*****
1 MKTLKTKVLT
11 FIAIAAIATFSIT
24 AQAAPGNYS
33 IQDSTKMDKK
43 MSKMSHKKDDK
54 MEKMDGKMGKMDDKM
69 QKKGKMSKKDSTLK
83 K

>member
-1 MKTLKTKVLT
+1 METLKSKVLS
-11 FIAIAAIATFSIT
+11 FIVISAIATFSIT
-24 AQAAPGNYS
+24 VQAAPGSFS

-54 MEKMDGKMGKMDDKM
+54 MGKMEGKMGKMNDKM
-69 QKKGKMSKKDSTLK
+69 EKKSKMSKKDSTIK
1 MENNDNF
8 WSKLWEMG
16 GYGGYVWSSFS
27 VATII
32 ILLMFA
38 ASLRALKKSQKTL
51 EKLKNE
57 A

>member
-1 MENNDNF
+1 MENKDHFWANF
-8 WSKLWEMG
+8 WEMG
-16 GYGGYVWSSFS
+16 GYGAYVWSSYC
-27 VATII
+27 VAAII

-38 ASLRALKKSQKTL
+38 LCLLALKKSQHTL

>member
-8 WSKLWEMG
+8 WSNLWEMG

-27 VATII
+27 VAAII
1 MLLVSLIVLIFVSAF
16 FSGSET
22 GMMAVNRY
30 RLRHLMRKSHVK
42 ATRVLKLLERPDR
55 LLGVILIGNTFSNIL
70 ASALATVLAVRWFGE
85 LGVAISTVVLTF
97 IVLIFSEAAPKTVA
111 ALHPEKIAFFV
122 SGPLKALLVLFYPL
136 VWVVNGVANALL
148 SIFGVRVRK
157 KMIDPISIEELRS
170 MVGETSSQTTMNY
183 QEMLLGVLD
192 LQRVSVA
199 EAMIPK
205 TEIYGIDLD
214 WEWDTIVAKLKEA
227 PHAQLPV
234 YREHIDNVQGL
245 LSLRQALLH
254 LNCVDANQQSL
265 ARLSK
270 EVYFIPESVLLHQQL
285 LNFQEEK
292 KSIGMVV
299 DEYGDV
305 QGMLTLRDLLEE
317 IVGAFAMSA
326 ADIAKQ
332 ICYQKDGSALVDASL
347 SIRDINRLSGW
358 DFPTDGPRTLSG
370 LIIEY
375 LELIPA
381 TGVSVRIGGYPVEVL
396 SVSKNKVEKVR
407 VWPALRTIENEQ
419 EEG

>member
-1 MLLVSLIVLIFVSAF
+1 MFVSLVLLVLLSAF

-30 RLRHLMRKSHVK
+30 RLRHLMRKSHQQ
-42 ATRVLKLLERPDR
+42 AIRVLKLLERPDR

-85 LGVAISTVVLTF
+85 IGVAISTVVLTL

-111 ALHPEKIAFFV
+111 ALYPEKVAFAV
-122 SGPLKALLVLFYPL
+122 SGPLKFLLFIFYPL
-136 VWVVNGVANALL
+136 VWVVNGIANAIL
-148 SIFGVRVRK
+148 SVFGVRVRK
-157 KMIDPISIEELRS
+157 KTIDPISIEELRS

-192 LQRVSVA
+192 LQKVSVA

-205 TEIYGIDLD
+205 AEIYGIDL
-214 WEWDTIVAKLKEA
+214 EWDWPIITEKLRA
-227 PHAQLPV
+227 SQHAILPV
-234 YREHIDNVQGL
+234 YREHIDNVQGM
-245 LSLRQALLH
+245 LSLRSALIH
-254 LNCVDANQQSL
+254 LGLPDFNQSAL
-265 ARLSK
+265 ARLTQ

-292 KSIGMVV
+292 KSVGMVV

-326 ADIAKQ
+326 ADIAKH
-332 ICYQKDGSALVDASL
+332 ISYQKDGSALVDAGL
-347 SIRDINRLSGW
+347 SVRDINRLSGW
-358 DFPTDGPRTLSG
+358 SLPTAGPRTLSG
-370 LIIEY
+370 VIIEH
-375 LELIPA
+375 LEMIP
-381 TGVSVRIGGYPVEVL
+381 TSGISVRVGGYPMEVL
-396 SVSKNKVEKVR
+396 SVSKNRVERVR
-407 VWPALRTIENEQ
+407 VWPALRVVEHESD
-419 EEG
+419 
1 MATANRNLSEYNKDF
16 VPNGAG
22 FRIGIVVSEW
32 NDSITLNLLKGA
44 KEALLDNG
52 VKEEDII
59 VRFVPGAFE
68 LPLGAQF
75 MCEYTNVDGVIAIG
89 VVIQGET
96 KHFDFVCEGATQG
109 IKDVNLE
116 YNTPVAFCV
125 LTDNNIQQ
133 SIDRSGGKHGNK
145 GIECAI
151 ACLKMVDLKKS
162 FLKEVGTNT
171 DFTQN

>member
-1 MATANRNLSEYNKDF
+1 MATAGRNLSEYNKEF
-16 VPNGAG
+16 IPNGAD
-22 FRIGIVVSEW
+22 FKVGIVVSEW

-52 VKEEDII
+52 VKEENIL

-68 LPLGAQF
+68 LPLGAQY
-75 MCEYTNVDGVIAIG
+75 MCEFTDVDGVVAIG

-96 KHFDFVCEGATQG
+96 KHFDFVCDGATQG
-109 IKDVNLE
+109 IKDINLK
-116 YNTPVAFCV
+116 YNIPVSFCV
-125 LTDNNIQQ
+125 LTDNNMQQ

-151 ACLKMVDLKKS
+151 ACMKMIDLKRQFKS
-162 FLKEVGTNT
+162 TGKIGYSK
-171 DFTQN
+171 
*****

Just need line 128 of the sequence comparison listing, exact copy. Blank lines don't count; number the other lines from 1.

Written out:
-358 DFPTDGPRTLSG